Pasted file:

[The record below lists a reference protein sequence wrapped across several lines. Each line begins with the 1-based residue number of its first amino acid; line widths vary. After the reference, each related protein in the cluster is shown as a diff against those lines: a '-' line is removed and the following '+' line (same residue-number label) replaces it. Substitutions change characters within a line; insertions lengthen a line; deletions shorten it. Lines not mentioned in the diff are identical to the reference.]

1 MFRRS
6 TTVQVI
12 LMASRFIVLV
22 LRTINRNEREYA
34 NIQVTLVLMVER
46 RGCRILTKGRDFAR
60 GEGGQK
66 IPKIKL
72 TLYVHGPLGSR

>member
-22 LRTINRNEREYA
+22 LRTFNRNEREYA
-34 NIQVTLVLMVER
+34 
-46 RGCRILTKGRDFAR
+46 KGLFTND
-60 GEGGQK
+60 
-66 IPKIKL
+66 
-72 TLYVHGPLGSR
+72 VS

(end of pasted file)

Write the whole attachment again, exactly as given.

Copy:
[The record below lists a reference protein sequence wrapped across several lines. Each line begins with the 1-based residue number of its first amino acid; line widths vary. After the reference, each related protein in the cluster is shown as a diff against those lines: a '-' line is removed and the following '+' line (same residue-number label) replaces it. Substitutions change characters within a line; insertions lengthen a line; deletions shorten it. Lines not mentioned in the diff are identical to the reference.]

1 MFRRS
6 TTVQVI
12 LMASRFIVLV
22 LRTINRNEREYA
34 NIQVTLVLMVER
46 RGCRILTKGRDFAR
60 GEGGQK
66 IPKIKL
72 TLYVHGPLGSR

>member
-22 LRTINRNEREYA
+22 LRTFNRNEREYA
-34 NIQVTLVLMVER
+34 
-46 RGCRILTKGRDFAR
+46 KGLFTND
-60 GEGGQK
+60 
-66 IPKIKL
+66 
-72 TLYVHGPLGSR
+72 VS